Fig. 1 depicts the frequency of ocular symptoms among contact lens wearers in this study. For purposes of illustration, the symptoms in Fig. 1 are ranked from highest mean frequency (Fig. 1a : dryness) to lowest mean frequency (Fig. 1e : soreness). The symptoms of scratchiness and irritation and light sensitivity had identical mean frequencies, but the former was listed first. The symptom that ranked second in mean frequency was blurry, changeable vision (Fig. 1b). The most common response for both dryness (Fig. 1a) and blurry, changeable vision (Fig. 1b) was to mark nearest “infrequently” on the analog scale. The most common response for the other three symptoms was closer to the word “never” on the analog scale.
The severity of ocular symptoms is illustrated in Fig. 2. Symptoms are ranked by mean severity for illustrative purposes, but Figs. 2a and 2b have the same mean severities, as do 2c and 2d. In all cases, the most common response was to mark closest to the word “never” on the analog scale. As Fig. 2 shows, very few subjects found the symptoms noticeable enough to remove their contact lenses. Interestingly, although dryness was the most frequent symptom (Fig. 1a), it was not the most noticeable (Fig. 2d). On average, scratchiness and irritation (Fig. 2a) and blurry, changeable vision (Fig. 2b) were more irritating and noticeable symptoms than dryness. Eye soreness was the least frequent (Fig. 1e) and least noticeable (Fig. 2e) symptom among those queried.
Fig. 3 compares morning (or within 2 h after lens insertion) and evening (or within 2 h before lens removal) symptoms. In Fig. 3a, there is a shift toward increasing discomfort in the evening compared with the morning. In the morning, the majority of subjects marked close to “excellent” on the analog scale, whereas the most common response in the evening was “good.” In the evening, 19% of subjects marked in the “not great” and “terrible” range, compared with only 3% in the morning. The difference between morning and evening comfort ratings was statistically significant (p < 0.00001, paired t-test). When the comfort of right and left eyes were compared, there was no statistically significant difference between eyes.
There was also a shift toward increasing dryness from morning to evening (Fig. 3b). In the morning, the most common response was closest to the words “not dry at all” on the analog scale, while “a little dry” was the most common response in the evening. Sixteen percent of subjects marked from “pretty dry” to “extremely dry” in the evening, as compared to only 4% in the morning. The difference between dryness ratings in the morning and evening was statistically significant (p < 0.0.0001, paired t-test). In addition, there was a statistically significant (p = 0.001, paired t-test) shift toward more frequent evening symptoms of blurry, changeable vision compared with in the morning (Fig. 3c).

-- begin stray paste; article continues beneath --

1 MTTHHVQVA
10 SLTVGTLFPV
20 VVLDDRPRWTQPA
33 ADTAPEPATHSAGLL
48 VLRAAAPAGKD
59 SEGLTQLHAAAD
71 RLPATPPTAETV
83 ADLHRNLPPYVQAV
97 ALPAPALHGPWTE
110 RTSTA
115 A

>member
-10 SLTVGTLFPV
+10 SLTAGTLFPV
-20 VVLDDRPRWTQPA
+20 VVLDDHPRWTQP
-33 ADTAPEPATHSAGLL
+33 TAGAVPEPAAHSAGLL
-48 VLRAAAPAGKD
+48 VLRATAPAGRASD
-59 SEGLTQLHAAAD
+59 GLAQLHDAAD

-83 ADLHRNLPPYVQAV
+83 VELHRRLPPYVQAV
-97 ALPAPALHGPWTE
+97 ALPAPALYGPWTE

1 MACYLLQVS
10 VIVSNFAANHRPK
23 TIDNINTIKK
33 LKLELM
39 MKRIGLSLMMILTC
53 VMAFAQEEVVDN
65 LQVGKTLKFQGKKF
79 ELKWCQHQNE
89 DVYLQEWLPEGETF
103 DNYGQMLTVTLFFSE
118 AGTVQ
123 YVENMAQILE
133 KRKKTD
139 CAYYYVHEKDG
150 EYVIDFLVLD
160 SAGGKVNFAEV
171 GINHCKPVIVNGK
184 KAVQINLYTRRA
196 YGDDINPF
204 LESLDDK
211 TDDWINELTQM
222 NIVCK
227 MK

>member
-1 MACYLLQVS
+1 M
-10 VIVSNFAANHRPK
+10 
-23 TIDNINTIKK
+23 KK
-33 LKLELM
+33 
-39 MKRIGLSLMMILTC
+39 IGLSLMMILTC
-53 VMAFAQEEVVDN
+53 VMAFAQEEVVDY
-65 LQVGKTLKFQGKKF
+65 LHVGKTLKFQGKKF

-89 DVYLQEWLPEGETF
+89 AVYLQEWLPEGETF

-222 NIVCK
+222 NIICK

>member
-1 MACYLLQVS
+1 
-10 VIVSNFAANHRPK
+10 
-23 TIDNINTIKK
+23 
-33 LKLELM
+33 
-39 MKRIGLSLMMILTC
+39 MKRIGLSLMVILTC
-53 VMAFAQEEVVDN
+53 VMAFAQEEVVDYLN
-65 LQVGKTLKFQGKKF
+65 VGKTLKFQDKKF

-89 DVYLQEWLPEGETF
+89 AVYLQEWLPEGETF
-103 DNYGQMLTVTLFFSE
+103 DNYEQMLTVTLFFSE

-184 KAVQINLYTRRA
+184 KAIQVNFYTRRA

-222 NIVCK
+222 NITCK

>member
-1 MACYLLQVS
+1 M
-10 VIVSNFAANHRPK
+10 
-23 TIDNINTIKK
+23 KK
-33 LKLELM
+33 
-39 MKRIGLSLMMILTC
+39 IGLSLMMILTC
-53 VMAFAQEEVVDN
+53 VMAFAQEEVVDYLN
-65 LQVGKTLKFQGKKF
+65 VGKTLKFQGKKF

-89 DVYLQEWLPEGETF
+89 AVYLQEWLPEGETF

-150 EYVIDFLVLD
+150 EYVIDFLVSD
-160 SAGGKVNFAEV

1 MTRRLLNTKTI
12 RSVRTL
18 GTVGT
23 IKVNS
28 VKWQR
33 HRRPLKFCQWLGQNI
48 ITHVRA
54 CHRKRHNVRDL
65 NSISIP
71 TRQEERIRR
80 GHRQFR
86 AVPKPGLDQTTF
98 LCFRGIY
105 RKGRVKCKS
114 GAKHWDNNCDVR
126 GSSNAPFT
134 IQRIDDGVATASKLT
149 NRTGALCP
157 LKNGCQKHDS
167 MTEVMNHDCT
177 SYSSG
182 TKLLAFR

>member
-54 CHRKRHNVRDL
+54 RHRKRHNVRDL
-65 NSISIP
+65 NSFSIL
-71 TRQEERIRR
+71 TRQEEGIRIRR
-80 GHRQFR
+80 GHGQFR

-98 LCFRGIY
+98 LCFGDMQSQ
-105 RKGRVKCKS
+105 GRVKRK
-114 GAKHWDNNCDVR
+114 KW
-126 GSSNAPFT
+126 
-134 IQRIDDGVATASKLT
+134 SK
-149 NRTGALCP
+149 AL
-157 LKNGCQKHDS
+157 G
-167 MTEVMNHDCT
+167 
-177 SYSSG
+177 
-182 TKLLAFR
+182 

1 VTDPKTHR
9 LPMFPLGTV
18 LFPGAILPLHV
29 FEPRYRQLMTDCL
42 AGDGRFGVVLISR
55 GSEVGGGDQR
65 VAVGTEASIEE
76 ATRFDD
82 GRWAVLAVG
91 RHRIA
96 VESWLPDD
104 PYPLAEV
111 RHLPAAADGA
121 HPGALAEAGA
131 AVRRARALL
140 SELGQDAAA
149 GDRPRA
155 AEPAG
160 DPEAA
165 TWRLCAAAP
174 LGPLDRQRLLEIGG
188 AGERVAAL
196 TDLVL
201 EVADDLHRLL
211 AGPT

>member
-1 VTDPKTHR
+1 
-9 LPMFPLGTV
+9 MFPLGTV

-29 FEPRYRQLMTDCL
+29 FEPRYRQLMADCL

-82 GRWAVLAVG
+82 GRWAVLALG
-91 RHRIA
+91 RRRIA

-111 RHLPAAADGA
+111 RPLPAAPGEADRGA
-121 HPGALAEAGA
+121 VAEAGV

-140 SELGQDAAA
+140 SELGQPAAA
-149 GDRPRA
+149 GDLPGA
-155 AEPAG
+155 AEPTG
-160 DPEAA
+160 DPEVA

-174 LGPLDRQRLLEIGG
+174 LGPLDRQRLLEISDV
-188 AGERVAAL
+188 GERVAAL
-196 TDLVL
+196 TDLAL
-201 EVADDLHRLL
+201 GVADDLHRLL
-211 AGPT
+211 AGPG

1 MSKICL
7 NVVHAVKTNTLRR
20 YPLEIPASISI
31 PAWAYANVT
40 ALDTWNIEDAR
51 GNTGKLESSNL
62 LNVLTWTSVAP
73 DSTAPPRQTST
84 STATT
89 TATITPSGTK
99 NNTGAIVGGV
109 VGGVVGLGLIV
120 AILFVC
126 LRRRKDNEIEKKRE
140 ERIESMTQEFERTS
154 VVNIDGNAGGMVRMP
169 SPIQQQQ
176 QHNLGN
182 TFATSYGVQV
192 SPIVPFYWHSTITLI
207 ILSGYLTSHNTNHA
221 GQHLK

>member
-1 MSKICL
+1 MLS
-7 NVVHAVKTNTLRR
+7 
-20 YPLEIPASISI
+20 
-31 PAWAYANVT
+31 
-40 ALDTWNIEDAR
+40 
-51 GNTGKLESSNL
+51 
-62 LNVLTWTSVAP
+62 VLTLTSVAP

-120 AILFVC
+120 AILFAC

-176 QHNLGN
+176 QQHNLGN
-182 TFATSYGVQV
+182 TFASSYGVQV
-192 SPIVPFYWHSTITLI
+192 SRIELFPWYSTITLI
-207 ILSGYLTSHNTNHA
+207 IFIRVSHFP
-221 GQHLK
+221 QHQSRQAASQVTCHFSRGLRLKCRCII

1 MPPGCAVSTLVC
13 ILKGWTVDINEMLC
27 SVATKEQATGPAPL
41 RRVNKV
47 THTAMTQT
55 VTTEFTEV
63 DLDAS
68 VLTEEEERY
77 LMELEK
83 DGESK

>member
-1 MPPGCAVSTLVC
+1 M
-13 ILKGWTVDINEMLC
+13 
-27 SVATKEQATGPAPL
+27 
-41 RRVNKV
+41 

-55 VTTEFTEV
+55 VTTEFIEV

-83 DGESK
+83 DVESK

Fig. 4 compares the symptoms of dryness with and without contact lenses. As Fig. 4a illustrates, dryness was a significantly more frequent symptom while wearing contact lenses than without them (p < 0.00001, paired t-test). The most common response while wearing contact lenses was to mark closest to the word “infrequently,” but most respondents marked closest to the word “never” while not wearing their contact lenses. In addition, 15 subjects reported dryness as a frequent or constant occurrence while wearing their contact lenses, compared with only four subjects without their contact lenses. As Fig. 4b shows, there was also a significant difference in the reported severity of dryness with and without contact lenses (p < 0.00001, paired t-test). Although most subjects marked closest to “never have the feeling,” more subjects reported that dryness was a noticeable symptom with contact lenses. However, very few found dryness noticeable or irritating enough to remove their contact lenses. Eye dryness did not seem to interfere much with daily activities in this group of subjects (Fig. 4c). However, there was a statistically significant difference in reported interference of dryness with daily activities while wearing contact lenses compared with without contact lenses (p < 0.00001, paired t-test).
Eighty-four percent of subjects reported wearing their lenses at least 5 to 7 days/week and more than 9 h per work day. These wearing times indicate that the majority of subjects should be considered successful contact lens wearers. When asked about the percent of time they used a computer during workdays, the mean response was 39 ± 30%. Reported computer usage declined on the nonwork days to 8 ± 11% of the time.
Twenty-four percent of patients reported systemic medication usage, with oral contraceptives (7%), blood pressure medications (11%), and antidepressants listed (7%) as the most commonly used medications. Six subjects reported using multiple medications. Thirty-five percent of subjects reported having allergies, but only 15% took oral medications or used eye drops for allergies. Approximately one third (30%) of subjects reported dryness of other mucous membranes (nose, mouth, or vagina). Seventeen percent of subjects used contact lens rewetting drops, but other dry eye treatments were less commonly reported.